When light enters or leaves a piece of glass about 5% is reflected back. With as many as 16 air/glass surfaces inside your binoculars, there could be a lot of internal light bouncing around, reducing the brightness, sharpness and contrast of the image. Lenses are coated using one or more thin layers of chemicals (most commonly magnesium fluoride) reducing this internal reflection from 5% to 1% or less. But not all coatings are the same. If you look at the outside lens surfaces, quality lens coatings will appear as subtle tints of violet, blue or green. Heavily colored lenses in cheap glasses actually reduce the amount of light transmitted. Also, better binoculars include more layers, with more complex chemical combinations, on more surfaces, to achieve their amazing light transmission efficiency. The choices:
Field of view describes the width of the image you see, measured in feet at the distance of 1000 yards. Binoculars offering 385’ field of view show the viewer a cone that is 385’ wide 1000 yards out. Higher-powered image stabilized binoculars offer narrower field of view (200–340’) than conventional units (up to 430’)
Prisms, used to invert an upside-down image, are either Porro (with a dog-leg shape) or roof prisms. There is some disagreement as to which is best, but it’s generally believed that Porro prisms yield superior optical performance. They transmit more light, resulting in brighter images, and provide better depth perception, because their objective lenses are farther apart. However, some roof prisms with phase shift coating provide excellent performance. Prisms come in two glass types, BK-7 and BAK-4. BK-7 uses boro-silicate glass and BAK-4 use a denser, finer barium crown glass, which eliminates internal light scattering and produces sharper images than BK-7. The higher quality is reflected in the price of the binoculars. Roof prisms are lighter and more compact, but they are more complex and difficult to manufacture, and have more precise tolerances, so they are usually more expensive than Porro prisms.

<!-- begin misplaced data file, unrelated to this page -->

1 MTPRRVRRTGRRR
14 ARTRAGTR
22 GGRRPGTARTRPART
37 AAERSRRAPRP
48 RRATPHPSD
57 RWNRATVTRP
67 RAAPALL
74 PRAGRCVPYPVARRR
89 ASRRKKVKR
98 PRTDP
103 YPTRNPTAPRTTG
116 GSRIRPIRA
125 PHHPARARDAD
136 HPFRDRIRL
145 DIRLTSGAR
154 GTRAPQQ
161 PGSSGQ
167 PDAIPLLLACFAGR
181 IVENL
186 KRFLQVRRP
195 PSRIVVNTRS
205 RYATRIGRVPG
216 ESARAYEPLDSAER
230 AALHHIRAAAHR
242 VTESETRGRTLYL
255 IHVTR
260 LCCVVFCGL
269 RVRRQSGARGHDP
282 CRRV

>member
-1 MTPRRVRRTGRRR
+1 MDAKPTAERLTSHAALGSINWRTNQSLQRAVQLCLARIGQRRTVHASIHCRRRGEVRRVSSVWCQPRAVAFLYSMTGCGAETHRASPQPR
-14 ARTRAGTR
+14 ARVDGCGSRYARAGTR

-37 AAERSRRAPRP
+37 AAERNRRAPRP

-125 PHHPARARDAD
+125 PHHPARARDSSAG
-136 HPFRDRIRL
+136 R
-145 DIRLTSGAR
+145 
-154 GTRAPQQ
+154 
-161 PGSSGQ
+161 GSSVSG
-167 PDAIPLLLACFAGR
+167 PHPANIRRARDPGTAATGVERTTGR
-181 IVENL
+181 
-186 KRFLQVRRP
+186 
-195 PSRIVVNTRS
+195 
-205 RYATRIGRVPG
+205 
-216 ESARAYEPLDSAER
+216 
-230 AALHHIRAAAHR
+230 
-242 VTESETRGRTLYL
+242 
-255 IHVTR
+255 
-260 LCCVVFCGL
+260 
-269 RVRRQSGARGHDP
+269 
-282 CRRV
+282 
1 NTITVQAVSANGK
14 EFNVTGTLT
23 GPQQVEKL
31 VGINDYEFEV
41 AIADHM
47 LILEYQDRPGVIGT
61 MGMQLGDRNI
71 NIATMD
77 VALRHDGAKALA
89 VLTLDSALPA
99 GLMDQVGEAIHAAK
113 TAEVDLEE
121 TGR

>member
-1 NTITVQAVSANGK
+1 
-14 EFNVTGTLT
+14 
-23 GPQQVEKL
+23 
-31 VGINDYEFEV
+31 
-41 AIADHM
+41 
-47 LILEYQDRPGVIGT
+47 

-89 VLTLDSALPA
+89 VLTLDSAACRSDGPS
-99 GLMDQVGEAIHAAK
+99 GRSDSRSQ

Eye relief is the maximum distance from the eyepiece (ocular lens) at which your eye can still discern the full field of view. If you wear eyeglasses or sunglasses, this is important. Most quality binoculars have at least 1” or 25mm of eye relief.
Binoculars may have independent eyepiece focus to compensate for the differences between eyes and for different distances. In center focus binoculars, one eyepiece adjusts to accommodate the difference between your eyes. A central focus knob then adjusts both sides simultaneously for distance. For maximum convenience, we like center focus binoculars.
Built-in compasses, which appear superimposed near the image you see through the lens, let you take bearings from an object that would be invisible with a nonmagnified hand-bearing compass. Highly recommended for marine use.
If you know the height of an object like a hill or navigation marker (often printed on charts) and can measure the angle to its top using binoculars equipped with a rangefinder reticule, you can calculate your distance from that object.
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